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Television journalist Katie Couric, formerly of the Today show, signed a deal with CBS in 2006 to become the first woman to anchor CBS Evening News alone.
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Katie Couric was born on January 7, 1957, in Arlington, Virginia. Her first job was as a desk assistant at ABC. She went on to report for NBC, eventually becoming coanchor of Today. Her popularity continued to increase, and she became a contributing anchor for Dateline. In 2006, she left Today to become the first solo female anchor of CBS Evening News. In 2012, Couric became the host of a new talk show on ABC,
"I could announce one morning that the world was going to blow up in three hours and people would be calling in about my hair!"
"I feel like a human pinata. The disappointing thing is, no candy is going to spill out."
Katie. The show's debut in September 2012 marked the most-watched first show of daytime television since Dr. Phil's debut in September 2002.
Television journalist. Born Katherine Anne Couric, on January 7, 1957, in Arlington, Virginia. The youngest of four children of John, now a retired journalist and public relations executive, and his wife Elinor, Couric graduated from the University of Virginia in 1979 with a degree in American Studies. Just after college, she moved to Washington, D.C., to begin a career in television news reporting.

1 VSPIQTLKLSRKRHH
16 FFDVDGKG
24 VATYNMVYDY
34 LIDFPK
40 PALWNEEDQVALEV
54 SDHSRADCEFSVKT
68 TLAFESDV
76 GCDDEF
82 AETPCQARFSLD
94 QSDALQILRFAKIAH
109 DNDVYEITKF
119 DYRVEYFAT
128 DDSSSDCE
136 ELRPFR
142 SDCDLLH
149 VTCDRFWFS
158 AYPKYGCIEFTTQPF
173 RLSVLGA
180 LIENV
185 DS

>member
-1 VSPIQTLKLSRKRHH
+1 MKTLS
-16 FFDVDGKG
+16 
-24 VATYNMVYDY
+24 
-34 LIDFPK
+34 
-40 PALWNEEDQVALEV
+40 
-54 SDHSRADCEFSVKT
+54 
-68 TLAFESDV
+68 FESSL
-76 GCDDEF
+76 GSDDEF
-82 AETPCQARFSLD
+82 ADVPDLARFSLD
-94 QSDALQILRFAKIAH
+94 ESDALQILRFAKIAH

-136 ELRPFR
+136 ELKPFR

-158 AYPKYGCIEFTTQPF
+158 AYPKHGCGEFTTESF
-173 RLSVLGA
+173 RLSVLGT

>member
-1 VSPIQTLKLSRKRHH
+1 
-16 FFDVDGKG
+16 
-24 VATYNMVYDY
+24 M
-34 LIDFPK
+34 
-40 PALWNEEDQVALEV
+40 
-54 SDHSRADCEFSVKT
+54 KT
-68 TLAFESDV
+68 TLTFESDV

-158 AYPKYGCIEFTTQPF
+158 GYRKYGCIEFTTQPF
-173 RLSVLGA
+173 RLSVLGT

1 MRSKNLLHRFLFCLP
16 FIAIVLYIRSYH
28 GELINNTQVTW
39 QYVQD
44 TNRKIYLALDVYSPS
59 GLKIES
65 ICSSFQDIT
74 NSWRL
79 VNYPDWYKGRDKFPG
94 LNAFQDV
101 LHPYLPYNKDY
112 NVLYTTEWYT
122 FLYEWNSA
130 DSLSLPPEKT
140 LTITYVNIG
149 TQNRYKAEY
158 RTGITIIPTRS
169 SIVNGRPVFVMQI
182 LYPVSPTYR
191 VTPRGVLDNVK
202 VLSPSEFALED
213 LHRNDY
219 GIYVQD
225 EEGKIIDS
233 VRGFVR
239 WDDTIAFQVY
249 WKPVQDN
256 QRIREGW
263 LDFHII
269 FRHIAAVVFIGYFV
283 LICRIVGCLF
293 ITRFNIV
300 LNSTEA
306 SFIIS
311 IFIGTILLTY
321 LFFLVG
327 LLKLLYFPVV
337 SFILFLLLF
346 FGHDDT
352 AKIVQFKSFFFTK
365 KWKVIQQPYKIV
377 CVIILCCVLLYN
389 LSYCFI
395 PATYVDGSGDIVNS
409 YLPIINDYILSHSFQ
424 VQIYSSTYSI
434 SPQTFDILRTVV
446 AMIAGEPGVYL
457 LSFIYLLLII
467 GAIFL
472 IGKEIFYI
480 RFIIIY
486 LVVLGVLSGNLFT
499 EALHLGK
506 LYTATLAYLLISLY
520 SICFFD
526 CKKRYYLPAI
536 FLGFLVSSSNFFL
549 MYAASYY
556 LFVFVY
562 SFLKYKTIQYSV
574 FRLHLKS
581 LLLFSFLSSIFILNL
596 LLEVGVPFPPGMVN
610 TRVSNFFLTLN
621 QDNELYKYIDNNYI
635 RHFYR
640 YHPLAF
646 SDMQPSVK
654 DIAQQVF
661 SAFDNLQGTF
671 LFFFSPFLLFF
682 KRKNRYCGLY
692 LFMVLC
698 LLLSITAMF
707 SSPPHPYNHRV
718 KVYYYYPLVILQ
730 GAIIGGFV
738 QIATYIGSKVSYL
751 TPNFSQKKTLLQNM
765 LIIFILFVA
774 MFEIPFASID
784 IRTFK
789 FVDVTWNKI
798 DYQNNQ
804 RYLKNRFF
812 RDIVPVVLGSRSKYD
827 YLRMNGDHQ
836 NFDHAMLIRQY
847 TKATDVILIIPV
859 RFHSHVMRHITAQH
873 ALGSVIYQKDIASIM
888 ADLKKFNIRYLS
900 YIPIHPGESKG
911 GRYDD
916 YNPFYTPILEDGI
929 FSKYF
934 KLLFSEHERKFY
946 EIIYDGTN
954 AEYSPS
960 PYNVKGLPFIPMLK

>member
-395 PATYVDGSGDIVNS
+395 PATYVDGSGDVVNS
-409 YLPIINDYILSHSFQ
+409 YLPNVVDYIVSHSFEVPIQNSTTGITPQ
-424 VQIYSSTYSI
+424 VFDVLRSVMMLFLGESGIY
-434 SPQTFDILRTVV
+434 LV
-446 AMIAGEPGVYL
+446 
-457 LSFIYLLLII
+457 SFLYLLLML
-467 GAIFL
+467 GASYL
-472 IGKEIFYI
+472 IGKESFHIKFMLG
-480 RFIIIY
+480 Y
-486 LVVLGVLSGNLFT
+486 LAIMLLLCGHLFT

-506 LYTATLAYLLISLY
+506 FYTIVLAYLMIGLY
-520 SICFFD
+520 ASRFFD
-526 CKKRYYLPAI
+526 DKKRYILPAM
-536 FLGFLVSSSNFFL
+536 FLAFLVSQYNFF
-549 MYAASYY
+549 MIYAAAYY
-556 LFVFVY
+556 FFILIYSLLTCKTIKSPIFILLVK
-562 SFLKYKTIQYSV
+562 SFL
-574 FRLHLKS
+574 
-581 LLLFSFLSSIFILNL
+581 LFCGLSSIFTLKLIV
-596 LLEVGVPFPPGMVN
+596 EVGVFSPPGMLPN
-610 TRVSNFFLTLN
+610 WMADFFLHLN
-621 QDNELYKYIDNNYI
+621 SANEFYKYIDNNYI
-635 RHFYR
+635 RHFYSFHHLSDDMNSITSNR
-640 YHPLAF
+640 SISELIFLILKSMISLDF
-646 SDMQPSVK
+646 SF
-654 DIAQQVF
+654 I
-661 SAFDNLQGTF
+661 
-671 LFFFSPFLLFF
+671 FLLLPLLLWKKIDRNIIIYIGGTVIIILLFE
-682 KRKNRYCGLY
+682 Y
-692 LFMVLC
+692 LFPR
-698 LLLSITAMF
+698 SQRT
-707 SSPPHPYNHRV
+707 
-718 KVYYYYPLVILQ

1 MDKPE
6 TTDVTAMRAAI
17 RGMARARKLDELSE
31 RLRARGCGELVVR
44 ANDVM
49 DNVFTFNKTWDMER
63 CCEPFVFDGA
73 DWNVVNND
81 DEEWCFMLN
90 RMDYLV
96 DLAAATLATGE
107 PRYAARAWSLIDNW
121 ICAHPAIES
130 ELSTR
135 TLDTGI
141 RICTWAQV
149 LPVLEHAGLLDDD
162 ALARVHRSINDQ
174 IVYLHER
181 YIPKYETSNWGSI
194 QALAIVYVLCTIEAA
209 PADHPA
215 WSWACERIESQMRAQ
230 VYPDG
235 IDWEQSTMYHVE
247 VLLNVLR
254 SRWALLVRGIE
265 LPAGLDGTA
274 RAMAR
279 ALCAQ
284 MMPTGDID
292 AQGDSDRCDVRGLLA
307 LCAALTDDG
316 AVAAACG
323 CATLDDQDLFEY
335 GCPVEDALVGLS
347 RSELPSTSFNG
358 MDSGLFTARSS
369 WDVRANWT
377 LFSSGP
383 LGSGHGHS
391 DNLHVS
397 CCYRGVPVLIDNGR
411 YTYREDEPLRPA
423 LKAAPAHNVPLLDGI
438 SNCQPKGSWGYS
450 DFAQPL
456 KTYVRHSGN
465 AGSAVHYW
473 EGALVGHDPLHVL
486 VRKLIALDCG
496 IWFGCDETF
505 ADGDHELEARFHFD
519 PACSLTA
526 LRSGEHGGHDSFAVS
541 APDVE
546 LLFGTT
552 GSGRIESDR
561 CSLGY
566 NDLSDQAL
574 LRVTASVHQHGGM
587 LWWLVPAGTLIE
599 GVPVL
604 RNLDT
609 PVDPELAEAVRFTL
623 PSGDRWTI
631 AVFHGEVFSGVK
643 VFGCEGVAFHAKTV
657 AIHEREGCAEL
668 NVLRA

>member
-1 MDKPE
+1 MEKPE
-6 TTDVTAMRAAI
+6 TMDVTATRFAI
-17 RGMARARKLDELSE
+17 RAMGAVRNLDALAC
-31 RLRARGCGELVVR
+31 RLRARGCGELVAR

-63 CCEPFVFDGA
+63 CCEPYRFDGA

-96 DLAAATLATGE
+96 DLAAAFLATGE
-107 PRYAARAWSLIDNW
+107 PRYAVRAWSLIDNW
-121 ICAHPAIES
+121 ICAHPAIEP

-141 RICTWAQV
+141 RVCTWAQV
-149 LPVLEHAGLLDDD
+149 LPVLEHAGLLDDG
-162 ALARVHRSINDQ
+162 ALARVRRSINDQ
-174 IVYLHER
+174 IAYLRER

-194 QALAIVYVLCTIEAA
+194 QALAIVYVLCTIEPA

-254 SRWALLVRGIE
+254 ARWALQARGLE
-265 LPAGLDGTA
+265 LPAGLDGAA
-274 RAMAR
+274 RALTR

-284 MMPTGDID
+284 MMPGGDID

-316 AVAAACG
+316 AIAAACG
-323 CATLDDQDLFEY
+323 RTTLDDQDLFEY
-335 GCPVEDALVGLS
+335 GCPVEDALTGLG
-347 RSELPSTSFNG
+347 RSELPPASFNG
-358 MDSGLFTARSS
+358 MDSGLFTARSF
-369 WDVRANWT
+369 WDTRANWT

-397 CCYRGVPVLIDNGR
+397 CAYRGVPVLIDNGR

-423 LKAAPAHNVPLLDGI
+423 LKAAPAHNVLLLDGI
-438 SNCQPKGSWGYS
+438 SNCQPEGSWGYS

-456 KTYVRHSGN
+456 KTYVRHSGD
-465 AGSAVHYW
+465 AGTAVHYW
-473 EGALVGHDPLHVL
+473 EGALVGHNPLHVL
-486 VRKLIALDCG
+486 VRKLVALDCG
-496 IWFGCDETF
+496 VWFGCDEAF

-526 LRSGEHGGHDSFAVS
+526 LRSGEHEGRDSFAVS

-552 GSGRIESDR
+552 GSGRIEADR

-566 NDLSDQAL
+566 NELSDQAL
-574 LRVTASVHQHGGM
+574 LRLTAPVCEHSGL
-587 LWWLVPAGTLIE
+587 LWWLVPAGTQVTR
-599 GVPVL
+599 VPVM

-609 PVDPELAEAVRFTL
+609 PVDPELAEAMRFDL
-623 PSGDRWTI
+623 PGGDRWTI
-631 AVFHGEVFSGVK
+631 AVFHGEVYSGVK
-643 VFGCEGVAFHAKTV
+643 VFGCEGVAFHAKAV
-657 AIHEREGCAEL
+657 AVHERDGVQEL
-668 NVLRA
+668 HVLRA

Couric's first job was as a desk assistant at ABC, where she worked under anchorman Sam Donaldson, among others. Shortly thereafter, she began working at the Washington bureau of the fledgling Cable News Network (CNN). For the next seven years, Couric worked at CNN bureaus around the country as a producer and, when she could, as an on-air reporter. In 1987, she returned to Washington and took a job as a reporter at an NBC affiliate station there.
In 1988, shortly before her marriage to Jay Monahan, a lawyer based in Washington, Couric was hired as the number-two reporter at the Pentagon for the Washington bureau of NBC News. Over the next three years, she covered the U.S. invasion of Panama and the Persian Gulf War in her Pentagon position as well as a newly-created post at NBC's morning newsmagazine, Today. By early 1991, she had begun filling in as coanchor of Today (alongside Bryant Gumbel) when Deborah Norville went on maternity leave. In April, NBC executives hired Couric to replace Norville, who had been blamed by some for the show's falling ratings.
Couric was an instant hit with viewers, who related well to her pleasant, charming demeanor and her surprisingly hard-hitting journalistic style. During her early years on Today, she conducted many sought-after interviews with individuals such as First Lady Hillary Rodham Clinton, Anita Hill, George Bush, General Norman Schwarzkopf, Colin Powell, and Jerry Seinfeld. Her comfortable on-screen rapport with Gumbel (although the two were famously contentious off-camera) proved the key to the show's growing popularity, and in 1993 Today surpassed ABC's Good Morning America in the ratings to regain its position as the most-watched morning newsmagazine in the country.
Beginning in the summer of 1993, Couric also cohosted another prime-time newsmagazine, Now, with Tom Brokaw and Katie Couric. It was eventually absorbed into the more popular program Dateline, and Couric continued her duties on Today, which continued to solidify its hold on the top spot in the Nielsen ratings and expand the definition of a morning news program.
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